“Neither slavery nor involuntary servitude…shall exist within the United States, or any place subject to their jurisdiction.” — 13th Amendment to the U.S. Constitution, ratified Dec. 6, 1865
Sebastian Pereria told a friend last year about his life in America.
How he wanted to see his wife and children in India, but his boss kept his identification papers and wouldn’t let him go.
Other waiters who worked with him at a Topeka restaurant told of how they were forced to work 13-hour days, six days a week. They talked of how the boss underpaid them and pocketed their tips.
In the end, Pereria, 46, got his wish. He finally arrived home last year.
In a coffin.
The U.S. government could not help Pereria, even though they said he fit the criteria for being a human trafficking victim. Other waiters he worked with got help and were rescued from the Globe Indian Restaurant. But for Pereria, even in death, a judge remained unconvinced.
America declared war on human trafficking nearly a decade ago. With a new law and much fanfare, the government pledged to end such human rights abuses at home and prodded the rest of the world to follow its example.
But an investigation by The Kansas City Star found that, in spite of all the rhetoric from the Bush and Obama administrations, the United States is failing to find and help tens of thousands of human trafficking victims in America.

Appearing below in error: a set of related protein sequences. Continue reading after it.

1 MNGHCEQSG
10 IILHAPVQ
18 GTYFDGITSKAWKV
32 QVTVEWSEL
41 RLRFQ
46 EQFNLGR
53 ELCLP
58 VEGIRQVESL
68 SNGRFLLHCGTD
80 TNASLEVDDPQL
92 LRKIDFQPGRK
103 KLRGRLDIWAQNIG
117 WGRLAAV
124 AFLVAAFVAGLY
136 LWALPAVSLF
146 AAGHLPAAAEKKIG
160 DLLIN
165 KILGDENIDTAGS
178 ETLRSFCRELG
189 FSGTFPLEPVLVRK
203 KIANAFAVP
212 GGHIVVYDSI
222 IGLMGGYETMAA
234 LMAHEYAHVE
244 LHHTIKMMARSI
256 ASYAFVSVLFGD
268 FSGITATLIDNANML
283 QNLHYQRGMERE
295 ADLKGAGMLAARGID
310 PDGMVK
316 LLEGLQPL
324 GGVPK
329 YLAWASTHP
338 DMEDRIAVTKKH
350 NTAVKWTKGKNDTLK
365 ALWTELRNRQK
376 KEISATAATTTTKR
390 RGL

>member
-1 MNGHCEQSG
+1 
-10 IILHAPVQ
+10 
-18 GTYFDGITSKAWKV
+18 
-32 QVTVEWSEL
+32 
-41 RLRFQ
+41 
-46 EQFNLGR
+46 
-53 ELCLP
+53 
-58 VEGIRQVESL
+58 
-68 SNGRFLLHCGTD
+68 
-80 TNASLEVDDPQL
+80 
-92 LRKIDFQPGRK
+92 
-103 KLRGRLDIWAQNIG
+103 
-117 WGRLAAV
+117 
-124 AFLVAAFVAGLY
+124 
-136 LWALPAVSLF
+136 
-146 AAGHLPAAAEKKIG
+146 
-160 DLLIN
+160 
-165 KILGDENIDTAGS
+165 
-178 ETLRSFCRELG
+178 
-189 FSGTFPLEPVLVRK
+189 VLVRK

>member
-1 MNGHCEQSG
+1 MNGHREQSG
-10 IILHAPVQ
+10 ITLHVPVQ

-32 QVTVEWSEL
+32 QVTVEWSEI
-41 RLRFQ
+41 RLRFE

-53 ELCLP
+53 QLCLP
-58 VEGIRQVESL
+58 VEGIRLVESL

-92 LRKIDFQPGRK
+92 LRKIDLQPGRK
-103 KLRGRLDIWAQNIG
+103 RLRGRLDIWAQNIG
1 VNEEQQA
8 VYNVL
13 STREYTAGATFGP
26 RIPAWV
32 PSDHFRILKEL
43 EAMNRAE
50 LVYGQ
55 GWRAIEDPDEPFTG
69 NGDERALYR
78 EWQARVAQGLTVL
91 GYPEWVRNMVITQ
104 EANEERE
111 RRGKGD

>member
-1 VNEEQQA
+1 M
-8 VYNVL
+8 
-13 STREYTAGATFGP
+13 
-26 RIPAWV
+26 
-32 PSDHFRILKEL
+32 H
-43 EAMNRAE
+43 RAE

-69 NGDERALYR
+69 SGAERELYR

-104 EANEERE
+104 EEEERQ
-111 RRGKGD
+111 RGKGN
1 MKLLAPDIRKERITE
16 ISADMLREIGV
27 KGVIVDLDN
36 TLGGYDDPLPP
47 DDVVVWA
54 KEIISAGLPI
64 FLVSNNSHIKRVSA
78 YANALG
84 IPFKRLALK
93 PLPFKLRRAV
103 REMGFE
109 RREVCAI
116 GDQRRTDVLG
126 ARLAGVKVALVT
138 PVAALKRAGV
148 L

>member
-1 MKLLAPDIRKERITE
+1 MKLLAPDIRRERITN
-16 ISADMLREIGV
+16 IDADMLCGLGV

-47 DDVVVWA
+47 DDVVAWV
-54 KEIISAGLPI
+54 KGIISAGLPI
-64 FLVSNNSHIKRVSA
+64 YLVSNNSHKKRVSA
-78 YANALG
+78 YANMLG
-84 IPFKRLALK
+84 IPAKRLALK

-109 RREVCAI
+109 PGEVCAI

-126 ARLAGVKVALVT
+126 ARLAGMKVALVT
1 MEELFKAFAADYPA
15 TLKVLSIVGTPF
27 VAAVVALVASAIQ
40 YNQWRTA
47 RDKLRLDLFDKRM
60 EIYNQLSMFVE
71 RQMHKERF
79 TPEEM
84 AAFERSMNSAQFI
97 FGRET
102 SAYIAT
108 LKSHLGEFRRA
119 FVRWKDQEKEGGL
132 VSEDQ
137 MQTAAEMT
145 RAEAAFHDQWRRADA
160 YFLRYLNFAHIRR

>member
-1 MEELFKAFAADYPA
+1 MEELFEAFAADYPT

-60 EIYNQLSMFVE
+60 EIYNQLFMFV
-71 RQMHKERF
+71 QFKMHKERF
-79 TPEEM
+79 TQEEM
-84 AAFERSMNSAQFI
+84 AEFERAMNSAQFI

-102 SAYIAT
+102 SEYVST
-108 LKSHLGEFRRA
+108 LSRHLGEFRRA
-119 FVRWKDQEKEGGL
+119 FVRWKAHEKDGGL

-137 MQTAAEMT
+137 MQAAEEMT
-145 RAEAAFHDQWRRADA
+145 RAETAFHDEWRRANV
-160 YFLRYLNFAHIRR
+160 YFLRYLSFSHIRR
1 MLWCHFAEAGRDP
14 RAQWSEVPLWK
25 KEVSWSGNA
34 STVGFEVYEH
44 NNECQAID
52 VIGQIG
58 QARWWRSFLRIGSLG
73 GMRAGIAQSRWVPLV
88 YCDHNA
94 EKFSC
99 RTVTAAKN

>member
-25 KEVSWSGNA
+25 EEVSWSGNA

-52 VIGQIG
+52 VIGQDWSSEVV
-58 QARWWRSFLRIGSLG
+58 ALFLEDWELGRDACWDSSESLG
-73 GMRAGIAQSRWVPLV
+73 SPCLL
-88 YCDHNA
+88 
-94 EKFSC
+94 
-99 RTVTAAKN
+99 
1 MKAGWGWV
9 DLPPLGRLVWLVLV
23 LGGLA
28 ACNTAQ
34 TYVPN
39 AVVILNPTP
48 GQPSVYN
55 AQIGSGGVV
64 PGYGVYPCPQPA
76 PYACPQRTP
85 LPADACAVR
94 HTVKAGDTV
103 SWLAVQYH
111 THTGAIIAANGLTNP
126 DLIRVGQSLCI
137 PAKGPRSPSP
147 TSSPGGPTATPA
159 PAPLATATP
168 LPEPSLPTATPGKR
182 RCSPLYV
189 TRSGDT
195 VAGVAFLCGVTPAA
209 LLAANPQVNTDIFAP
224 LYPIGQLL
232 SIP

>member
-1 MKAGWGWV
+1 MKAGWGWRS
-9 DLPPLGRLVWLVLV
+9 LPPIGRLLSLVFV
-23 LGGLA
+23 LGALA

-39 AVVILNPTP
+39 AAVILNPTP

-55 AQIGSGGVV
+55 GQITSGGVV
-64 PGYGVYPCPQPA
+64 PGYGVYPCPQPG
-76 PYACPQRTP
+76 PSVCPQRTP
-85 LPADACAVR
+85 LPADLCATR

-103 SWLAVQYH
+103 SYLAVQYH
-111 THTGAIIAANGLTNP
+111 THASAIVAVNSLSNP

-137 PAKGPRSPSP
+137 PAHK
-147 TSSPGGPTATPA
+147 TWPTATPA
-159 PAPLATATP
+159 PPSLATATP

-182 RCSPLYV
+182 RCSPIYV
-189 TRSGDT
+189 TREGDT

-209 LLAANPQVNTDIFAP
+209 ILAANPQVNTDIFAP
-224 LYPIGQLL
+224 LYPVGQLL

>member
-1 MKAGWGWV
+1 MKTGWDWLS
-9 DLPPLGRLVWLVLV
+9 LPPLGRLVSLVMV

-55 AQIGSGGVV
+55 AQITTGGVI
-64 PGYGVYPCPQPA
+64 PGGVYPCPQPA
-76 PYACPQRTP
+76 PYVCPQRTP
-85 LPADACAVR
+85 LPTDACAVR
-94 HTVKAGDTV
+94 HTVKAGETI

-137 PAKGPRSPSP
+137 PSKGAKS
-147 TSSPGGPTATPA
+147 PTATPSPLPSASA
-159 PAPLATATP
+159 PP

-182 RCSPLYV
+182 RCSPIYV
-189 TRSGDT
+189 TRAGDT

The Star also found that the government is doing little to stop the flow of trafficking along the porous U.S.-Mexico border and that when victims are identified, many are denied assistance.
The United States also has violated its own policies by deporting countless victims who should be offered sanctuary, but sometimes end up back in the hands of traffickers.
After spending millions of taxpayer dollars, America appears to be losing the war in its own backyard.
Even some top federal anti-trafficking authorities in the Bush and Obama administrations acknowledged serious problems.
“The current system is not yet picking up all the victims of human trafficking crimes,” Janet Napolitano, secretary of the Department of Homeland Security, told The Star two weeks ago. “It has been a growing problem and in a world of growing problems, it’s time for the nations of the world to take it on.”